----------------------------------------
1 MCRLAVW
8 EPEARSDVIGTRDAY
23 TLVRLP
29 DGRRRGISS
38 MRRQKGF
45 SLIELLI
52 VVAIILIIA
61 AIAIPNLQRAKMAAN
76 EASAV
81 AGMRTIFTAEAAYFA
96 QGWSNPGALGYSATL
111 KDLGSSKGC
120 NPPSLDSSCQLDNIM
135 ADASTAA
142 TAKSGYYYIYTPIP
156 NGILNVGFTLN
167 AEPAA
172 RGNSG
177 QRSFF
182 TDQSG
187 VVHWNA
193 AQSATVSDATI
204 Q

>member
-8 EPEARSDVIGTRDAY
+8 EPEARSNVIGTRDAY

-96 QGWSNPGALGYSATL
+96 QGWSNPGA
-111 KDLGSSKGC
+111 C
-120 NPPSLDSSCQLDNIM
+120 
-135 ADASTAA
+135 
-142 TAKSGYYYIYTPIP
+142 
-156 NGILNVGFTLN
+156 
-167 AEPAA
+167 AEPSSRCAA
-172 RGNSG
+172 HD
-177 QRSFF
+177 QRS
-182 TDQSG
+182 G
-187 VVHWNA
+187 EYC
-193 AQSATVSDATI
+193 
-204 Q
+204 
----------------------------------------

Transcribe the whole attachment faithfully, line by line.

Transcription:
1 MCRLAVW
8 EPEARSDVIGTRDAY
23 TLVRLP
29 DGRRRGISS
38 MRRQKGF
45 SLIELLI
52 VVAIILIIA
61 AIAIPNLQRAKMAAN
76 EASAV
81 AGMRTIFTAEAAYFA
96 QGWSNPGALGYSATL
111 KDLGSSKGC
120 NPPSLDSSCQLDNIM
135 ADASTAA
142 TAKSGYYYIYTPIP
156 NGILNVGFTLN
167 AEPAA
172 RGNSG
177 QRSFF
182 TDQSG
187 VVHWNA
193 AQSATVSDATI
204 Q

>member
-8 EPEARSDVIGTRDAY
+8 EPEARSNVIGTRDAY

-96 QGWSNPGALGYSATL
+96 QGWSNPGA
-111 KDLGSSKGC
+111 C
-120 NPPSLDSSCQLDNIM
+120 
-135 ADASTAA
+135 
-142 TAKSGYYYIYTPIP
+142 
-156 NGILNVGFTLN
+156 
-167 AEPAA
+167 AEPSSRCAA
-172 RGNSG
+172 HD
-177 QRSFF
+177 QRS
-182 TDQSG
+182 G
-187 VVHWNA
+187 EYC
-193 AQSATVSDATI
+193 
-204 Q
+204 